I hesitate to say that the Pono Player makes one feel the music, but it does. It’s not the live experience distilled into a portable container, mind you, but – at its best – it’s the studio experience. When listening to Everybody Knows This Is Nowhere by Neil Young and Crazy Horse, for example, you feel like you’re in the room with them.

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These past few weeks I’ve immersed myself in alternate universes: Fringe, which I’m re-watching, and The Gilmore Girls, which is brand-new to me. One of the things that amuses me about the latter is Lorelei’s stream-of-consciousness/beat-like patter; another is Rory’s friend Lane’s music obsession. In between watching those shows, well, there’ve been the usual suspects: Covert Affairs, Homeland, The Big Bang Theory and Once Upon a Time, plus the occasional Law & Order rerun.

There’s also been plenty of music.

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Back in March, I signed on as a backer of Neil Young’s Pono Kickstarter campaign, pledging for one of the limited-edition Neil Young & Crazy Horse-branded players. “Pono,” for those who don’t know, is Hawaiian for righteous; and the player is definitely that. I wrote a rather long and convoluted post about it, but decided to nix it and start again, beginning with the description from the Pono page:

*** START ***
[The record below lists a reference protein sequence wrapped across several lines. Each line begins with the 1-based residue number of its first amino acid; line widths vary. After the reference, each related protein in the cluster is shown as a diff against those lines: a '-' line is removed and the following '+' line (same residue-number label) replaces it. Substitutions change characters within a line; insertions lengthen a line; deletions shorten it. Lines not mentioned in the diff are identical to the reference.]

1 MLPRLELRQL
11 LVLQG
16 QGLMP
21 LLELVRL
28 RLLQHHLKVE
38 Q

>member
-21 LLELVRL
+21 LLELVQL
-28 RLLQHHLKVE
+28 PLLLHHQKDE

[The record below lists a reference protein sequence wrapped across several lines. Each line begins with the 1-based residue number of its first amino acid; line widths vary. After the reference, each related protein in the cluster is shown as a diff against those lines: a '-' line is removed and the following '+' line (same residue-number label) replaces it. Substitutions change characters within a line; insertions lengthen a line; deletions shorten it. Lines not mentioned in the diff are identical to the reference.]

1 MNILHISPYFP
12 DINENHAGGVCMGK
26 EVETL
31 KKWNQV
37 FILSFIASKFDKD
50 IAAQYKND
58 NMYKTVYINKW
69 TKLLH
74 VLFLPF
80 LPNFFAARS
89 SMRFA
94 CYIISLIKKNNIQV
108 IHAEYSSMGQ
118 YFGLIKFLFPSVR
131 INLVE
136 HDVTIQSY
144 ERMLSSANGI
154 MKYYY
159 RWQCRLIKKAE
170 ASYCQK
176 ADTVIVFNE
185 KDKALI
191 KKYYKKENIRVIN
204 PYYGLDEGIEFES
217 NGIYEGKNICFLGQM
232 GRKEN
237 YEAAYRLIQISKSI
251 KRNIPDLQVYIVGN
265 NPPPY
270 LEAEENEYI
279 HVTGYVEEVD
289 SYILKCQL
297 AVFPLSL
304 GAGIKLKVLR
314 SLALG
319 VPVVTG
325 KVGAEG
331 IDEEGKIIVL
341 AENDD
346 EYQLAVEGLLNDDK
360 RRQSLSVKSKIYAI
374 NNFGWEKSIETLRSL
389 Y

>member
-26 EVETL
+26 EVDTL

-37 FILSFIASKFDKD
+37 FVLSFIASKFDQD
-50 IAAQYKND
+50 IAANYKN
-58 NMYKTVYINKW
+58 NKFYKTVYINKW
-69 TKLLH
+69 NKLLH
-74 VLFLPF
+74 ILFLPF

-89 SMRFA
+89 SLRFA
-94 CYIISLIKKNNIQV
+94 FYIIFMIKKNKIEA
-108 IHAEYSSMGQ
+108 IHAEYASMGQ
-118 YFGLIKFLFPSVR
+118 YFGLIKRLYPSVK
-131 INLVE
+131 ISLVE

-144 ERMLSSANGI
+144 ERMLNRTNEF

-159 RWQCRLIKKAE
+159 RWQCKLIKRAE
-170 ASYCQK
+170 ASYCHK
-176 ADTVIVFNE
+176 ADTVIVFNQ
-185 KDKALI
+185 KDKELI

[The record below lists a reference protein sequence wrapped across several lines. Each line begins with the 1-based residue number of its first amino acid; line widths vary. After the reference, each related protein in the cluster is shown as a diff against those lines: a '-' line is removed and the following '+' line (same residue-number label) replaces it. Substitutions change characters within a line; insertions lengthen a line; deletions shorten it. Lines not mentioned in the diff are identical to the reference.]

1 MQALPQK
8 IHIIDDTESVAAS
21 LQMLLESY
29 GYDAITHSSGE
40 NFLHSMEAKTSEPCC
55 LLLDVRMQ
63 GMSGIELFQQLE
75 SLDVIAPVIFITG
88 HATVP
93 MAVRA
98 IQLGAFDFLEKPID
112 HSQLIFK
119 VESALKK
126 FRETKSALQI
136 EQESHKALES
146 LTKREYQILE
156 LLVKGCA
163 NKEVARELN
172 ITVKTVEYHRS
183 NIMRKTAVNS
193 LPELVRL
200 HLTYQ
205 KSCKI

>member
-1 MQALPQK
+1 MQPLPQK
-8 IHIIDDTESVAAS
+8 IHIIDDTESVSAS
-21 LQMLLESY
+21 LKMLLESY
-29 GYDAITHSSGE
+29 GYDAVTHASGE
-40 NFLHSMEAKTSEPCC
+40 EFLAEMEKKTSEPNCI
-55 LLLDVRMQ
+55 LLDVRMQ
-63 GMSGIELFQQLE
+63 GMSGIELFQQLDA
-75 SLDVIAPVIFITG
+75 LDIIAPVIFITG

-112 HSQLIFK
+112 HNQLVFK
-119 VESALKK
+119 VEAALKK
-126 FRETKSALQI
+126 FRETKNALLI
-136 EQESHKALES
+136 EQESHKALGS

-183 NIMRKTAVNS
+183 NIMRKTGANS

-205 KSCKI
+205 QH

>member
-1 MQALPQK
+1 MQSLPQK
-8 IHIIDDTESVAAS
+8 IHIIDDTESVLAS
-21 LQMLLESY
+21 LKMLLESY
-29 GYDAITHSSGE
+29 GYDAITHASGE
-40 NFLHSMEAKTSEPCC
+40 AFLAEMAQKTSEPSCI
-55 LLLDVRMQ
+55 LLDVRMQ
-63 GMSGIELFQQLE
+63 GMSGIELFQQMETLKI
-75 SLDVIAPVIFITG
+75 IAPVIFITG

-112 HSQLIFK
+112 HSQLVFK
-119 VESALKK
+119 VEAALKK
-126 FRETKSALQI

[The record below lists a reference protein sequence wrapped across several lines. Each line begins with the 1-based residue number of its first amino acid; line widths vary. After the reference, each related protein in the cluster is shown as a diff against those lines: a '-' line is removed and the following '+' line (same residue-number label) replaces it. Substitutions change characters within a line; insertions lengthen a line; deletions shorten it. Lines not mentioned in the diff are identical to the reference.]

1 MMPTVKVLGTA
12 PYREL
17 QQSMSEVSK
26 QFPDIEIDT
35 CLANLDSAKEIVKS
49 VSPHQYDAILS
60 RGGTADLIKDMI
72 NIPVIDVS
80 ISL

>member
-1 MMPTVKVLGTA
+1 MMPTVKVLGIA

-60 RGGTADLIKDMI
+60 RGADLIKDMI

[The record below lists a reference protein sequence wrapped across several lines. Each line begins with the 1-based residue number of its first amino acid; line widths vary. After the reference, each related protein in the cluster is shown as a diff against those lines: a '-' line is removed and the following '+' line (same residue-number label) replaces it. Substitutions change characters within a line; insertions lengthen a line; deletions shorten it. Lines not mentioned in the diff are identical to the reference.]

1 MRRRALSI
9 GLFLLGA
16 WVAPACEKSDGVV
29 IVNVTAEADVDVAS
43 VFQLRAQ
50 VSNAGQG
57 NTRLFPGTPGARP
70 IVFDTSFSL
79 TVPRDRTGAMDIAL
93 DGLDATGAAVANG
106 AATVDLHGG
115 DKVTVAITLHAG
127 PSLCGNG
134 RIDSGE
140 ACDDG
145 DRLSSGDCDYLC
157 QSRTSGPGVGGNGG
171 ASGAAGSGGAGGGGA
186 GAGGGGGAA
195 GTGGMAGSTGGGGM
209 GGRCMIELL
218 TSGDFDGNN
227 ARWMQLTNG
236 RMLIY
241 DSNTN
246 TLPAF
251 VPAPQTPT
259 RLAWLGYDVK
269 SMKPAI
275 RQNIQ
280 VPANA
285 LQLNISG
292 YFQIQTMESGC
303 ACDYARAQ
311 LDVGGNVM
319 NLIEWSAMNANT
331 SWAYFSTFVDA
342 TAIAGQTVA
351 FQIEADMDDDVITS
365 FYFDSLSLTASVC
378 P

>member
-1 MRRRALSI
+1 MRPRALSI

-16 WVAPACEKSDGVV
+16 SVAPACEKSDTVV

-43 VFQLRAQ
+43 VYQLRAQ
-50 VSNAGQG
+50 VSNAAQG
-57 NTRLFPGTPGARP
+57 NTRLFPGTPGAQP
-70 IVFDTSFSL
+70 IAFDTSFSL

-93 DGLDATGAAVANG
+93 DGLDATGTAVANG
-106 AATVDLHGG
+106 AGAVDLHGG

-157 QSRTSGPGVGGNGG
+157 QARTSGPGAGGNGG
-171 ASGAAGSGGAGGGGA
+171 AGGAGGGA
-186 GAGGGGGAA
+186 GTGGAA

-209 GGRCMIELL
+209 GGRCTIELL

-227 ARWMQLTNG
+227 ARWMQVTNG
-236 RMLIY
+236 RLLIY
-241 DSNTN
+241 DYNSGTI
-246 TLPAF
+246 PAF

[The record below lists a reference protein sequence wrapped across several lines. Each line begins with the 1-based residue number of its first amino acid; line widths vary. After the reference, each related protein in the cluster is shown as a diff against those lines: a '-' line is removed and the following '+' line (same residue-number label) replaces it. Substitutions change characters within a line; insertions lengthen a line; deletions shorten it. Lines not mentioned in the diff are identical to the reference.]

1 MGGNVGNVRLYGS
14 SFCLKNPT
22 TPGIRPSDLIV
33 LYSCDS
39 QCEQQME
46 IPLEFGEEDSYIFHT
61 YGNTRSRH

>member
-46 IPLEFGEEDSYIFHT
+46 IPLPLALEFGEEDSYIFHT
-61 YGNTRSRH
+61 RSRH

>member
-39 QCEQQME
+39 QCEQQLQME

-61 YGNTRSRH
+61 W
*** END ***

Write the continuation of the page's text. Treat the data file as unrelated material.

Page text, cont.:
“The PonoPlayer transports you to a sublime musical experience, from the most delicate passages of a string quartet to the thunderous power of a heavy metal band. This portable audio player uses circuitry taken straight from Ayre’s own top-of-the-line products, costing tens of thousands of dollars, for unparalleled sound quality and unrivaled listening pleasure. Pono supports playback of high-fidelity audio of up to 192kHz/24 bit resolution.”

It’s an audiophile’s version of an iPod, essentially.

Now, some audiophiles will tell you that, long before the shift to MP3s and AACs, digital distilled the warmth out of music. I disagree. A well-mastered CD sounds as good to my ears as vinyl ever did. Natalie Merchant’s self-titled album from this year is a good example. The sound is warm and spacious – phenomenal, actually. But in the early days of CDs, an assortment of variables iced the sound – not all the time, mind you, but often enough. The use of production masters meant for vinyl, for one, resulted in what might best be called “mimeographed audio.” The music was faint, thin and flat, not full and well-rounded. Another variable: nth-generation masters, which – just like nth-generation cassette copies –  sported degraded sound. There are also stories (and they may well be urban legends) of record companies, in those early years, of using cassettes as the source for some CDs in their mad rush to get product out the door.

By the time that was sorted out, the early- to mid-1990s, another variable was introduced: loudness. The volume was pushed to the max in the mastering process, resulting in clipped highs and lows. Dynamic range went out the window, in other words. (See this excellent explanation on CDmasteringservices.com for more information.)